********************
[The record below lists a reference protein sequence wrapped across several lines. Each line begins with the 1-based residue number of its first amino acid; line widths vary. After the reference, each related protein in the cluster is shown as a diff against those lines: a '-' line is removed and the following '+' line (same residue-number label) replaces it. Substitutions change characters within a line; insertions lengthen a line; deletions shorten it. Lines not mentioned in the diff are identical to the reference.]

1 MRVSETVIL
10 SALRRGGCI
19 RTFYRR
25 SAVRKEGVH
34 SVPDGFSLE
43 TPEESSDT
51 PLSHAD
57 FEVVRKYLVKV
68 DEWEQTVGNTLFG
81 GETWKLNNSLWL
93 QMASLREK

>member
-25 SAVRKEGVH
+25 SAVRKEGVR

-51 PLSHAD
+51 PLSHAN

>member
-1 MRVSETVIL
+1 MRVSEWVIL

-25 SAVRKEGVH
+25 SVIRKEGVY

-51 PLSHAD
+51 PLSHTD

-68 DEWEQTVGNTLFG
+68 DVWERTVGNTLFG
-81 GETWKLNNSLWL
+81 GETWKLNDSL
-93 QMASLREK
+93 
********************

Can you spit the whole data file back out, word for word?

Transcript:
[The record below lists a reference protein sequence wrapped across several lines. Each line begins with the 1-based residue number of its first amino acid; line widths vary. After the reference, each related protein in the cluster is shown as a diff against those lines: a '-' line is removed and the following '+' line (same residue-number label) replaces it. Substitutions change characters within a line; insertions lengthen a line; deletions shorten it. Lines not mentioned in the diff are identical to the reference.]

1 MRVSETVIL
10 SALRRGGCI
19 RTFYRR
25 SAVRKEGVH
34 SVPDGFSLE
43 TPEESSDT
51 PLSHAD
57 FEVVRKYLVKV
68 DEWEQTVGNTLFG
81 GETWKLNNSLWL
93 QMASLREK

>member
-25 SAVRKEGVH
+25 SAVRKEGVR

-51 PLSHAD
+51 PLSHAN

>member
-1 MRVSETVIL
+1 MRVSEWVIL

-25 SAVRKEGVH
+25 SVIRKEGVY

-51 PLSHAD
+51 PLSHTD

-68 DEWEQTVGNTLFG
+68 DVWERTVGNTLFG
-81 GETWKLNNSLWL
+81 GETWKLNDSL
-93 QMASLREK
+93 